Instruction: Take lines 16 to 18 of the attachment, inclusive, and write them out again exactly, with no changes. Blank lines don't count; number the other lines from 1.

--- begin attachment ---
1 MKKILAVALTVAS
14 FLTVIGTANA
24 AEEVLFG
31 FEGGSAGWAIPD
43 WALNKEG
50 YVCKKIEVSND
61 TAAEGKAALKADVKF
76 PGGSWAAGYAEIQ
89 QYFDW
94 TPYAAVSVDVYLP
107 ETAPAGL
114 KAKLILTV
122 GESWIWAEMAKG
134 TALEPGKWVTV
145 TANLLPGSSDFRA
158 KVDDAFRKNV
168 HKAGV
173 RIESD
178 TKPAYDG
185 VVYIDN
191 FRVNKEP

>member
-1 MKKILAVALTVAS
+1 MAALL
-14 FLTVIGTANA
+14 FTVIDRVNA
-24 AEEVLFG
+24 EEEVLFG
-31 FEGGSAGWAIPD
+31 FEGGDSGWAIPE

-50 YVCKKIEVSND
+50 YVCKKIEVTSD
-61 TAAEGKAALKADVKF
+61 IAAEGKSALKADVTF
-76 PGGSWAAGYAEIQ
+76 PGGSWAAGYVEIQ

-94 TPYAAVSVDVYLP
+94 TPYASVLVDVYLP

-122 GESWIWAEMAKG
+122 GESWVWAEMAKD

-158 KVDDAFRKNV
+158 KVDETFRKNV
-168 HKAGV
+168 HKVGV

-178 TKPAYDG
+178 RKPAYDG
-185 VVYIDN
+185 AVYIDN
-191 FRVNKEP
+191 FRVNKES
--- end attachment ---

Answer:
158 KVDDAFRKNV
168 HKAGV
173 RIESD